Indeed in the UK all railway lines are fenced off anyway,however on continental Europe many railway lines are easy to get onto. High speed lines are fencedoff for obvious reasons, to eliminate the risk of any animal or people wandering onto the railway line.
Foundations
for high speed lines are much deeper than conventional railways. Usually a layer of concrete and tarmac is put down (like a road) and then the ballast is put on top. This is to try andstop movements in the ground from affecting the alignment of the railway.
The wide spacing
between the lines is important because when two trains pass each other the speeddifference can be as much as 600km/h or 370mph. If the two trains are too close together this causesat first a burst of air pressure when they first pass and then a drop in pressure during the coaches.Although this isn't enough to push the trains off the track, repeated stress on the windows may causefatigue and they may break eventually. So for safety reasons two tracks in each direction are placedfurther apart than on normal lines.
FREE TECHNICAL PAPER DOWNLOAD
–www.newtechpapers.com
22
 
FREE TECHNICAL PAPER DOWNLOAD
–www.newtechpapers.com
Gentle curves
are key in what high speed lines are about. Tight curves on TGV lines have a radius of about 3 miles or 5 km. Curves are also banked up a lot more than on conventional lines. This isbecause slow trains will not run on them and it is extremely rare for a TGV to come to a stop becauseof a signal. The degree of banking is calculated to exactly balance centrifugal forces at running speed.
Perhaps surprisingly greater gradients
are allowed on high speed lines than conventionalrailways. There are two key reasons for this, first of all modern high speed trains are extremelypowerful, TGVs generate as much as 12,000hp, steam engines were no where near as powerful(about 1,000hp) in the era when conventional railways were built. The second reason is that thefaster a train travels the less it will slow down for the same rise in height. This is because as it isgoing fast it takes less time to climb the hill and so gravity has less time to act to slow the train down.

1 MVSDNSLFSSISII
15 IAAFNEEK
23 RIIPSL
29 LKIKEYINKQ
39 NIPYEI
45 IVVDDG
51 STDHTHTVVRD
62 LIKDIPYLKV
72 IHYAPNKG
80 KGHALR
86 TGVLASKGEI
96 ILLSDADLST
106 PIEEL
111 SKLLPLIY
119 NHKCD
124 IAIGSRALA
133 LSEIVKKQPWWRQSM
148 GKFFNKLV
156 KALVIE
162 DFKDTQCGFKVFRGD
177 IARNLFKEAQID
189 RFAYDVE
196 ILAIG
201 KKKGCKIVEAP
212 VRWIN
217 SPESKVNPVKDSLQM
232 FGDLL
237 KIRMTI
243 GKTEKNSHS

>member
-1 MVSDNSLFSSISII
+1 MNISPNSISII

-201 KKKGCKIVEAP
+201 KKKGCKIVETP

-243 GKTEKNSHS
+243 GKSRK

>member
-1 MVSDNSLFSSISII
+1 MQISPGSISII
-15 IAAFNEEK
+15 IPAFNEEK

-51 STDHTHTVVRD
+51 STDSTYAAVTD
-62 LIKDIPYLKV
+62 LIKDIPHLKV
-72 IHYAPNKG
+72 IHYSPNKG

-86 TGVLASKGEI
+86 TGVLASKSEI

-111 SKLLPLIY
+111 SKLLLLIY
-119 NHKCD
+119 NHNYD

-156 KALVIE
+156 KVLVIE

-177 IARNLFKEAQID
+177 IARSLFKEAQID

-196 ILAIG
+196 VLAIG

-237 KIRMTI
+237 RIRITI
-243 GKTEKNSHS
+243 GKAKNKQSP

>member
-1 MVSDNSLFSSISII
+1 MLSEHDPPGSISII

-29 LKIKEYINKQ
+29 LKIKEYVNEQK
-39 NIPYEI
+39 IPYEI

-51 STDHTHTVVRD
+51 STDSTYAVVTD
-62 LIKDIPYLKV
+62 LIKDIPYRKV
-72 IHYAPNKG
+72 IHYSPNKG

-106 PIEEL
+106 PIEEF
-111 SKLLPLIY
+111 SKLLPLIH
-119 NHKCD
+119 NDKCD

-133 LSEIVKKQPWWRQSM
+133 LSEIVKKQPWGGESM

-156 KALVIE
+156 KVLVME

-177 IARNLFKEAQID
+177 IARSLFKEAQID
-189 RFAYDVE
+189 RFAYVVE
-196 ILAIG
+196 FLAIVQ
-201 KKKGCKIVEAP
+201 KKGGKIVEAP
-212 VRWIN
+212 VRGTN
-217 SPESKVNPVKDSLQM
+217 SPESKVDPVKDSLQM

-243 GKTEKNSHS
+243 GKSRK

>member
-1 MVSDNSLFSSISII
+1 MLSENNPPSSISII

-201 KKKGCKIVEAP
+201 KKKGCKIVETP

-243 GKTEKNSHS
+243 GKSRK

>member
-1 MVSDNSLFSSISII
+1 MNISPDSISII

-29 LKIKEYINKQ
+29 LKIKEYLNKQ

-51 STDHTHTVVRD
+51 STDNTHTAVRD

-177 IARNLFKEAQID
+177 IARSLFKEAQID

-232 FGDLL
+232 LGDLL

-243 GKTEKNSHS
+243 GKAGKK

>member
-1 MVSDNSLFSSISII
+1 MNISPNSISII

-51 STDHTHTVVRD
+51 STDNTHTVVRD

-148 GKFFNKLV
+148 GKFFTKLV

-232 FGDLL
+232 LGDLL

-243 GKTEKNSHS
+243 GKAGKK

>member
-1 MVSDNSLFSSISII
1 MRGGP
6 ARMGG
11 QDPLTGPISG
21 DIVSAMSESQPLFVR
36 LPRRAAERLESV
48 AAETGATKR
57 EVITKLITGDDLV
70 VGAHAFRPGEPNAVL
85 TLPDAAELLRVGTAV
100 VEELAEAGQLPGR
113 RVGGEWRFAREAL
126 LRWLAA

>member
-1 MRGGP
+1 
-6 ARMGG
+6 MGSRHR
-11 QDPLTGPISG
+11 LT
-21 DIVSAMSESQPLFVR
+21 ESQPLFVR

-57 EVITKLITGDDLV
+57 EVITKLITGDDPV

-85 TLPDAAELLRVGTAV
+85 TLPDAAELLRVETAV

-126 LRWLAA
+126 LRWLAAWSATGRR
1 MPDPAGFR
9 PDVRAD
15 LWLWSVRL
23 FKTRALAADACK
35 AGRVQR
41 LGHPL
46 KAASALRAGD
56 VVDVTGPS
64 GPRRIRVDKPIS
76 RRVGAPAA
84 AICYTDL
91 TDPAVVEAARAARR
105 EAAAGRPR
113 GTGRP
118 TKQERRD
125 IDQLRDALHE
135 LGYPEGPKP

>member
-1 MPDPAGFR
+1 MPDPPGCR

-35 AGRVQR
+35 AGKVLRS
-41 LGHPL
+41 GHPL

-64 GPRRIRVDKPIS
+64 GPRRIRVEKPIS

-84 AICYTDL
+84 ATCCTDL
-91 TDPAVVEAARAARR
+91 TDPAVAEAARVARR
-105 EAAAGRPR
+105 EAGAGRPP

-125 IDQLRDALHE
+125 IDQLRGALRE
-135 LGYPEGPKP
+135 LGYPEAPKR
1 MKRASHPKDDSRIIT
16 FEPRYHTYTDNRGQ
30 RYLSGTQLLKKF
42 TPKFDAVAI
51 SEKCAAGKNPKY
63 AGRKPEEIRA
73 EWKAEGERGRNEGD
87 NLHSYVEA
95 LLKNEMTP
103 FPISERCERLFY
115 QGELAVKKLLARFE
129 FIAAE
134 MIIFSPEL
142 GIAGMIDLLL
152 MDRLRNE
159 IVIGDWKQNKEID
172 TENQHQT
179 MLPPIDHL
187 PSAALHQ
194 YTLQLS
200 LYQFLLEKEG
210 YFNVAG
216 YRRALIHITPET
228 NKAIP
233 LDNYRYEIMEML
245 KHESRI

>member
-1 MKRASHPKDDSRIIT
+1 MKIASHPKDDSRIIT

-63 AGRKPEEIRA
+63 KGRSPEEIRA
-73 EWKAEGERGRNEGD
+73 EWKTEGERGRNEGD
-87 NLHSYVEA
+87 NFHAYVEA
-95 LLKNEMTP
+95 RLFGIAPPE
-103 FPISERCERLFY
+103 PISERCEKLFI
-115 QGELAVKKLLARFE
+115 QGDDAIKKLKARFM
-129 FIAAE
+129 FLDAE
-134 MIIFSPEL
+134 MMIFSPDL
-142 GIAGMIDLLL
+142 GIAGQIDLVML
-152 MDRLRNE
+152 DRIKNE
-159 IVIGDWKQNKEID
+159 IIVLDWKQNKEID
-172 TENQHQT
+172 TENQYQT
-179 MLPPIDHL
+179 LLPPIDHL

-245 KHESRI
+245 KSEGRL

Generally speaking engineers try and avoid tunnels
on high speed lines. This is because when atrain enters a tunnel at speed it causes large pressure changes. This can be painful and harmful topassengers’ ear drums. A solution was thought to pressure seal trains (as with the TGV). Howeverwith very high speed trains (300 km/h), the pressure changes can be so large it can shatter thewindows, particularly when two trains pass in opposite directions in a tunnel with a closing speed of 600 km/h in a confined space. However German and Italian high speed lines include tunnels but theyhave subsequent speed restrictions. As a result the best average speeds along German (200 km/h)and Italian (165 km/h) lines are considerably lower than in France (254 km/h) and Japan (262 km/h),and even a British conventional railway outperforms the Italian high speed line in terms of speed withan average of 180 km/h between London and York
2.2 WHERE HIGH SPEED LINES RUN:
It must be emphasized that high speed trains may run on conventional railway but areusually limited to 230 km/h-200 km/h. Most high speed railway services in Europe spend most of their journey on conventional lines, but come together for a fast run on a trunk line.
3. TILTING TRAINS
We all know that if you are driving in your car and you take a corner at speed you feelcentrifugal forces. Well it is no different from trains, if a train takes a corner at speed then centrifugalforces come in. Often train operating companies face a decision for building a high speed railwaytransport system, i.e., they can either invest money in the train to make it tilt but use existing railwaylines, or they invest money in a new railway but don't need to spend money on expensive tiltingmechanisms. This is why TGV and bullet trains do not tilt, because they have their own dedicated highspeed railway lines where curves are built with very high radii.It is worth pointing out that the centrifugal force is a function of ‘v
2
 /r’ where ‘v’ is the velocityand ‘r’ is the radius. This means that if you double the velocity, you quadruple the centrifugal force.Similarly, if you want to triple the velocity but keep the centrifugal force the same, you must increasethe radius by a factor of nine. This is why even apparently gentle curves can be much more of aproblem with high speeds than one might think, because the force rises with the square of velocity.
3.1 WHY TILTING HELPS
FREE TECHNICAL PAPER DOWNLOAD
–www.newtechpapers.com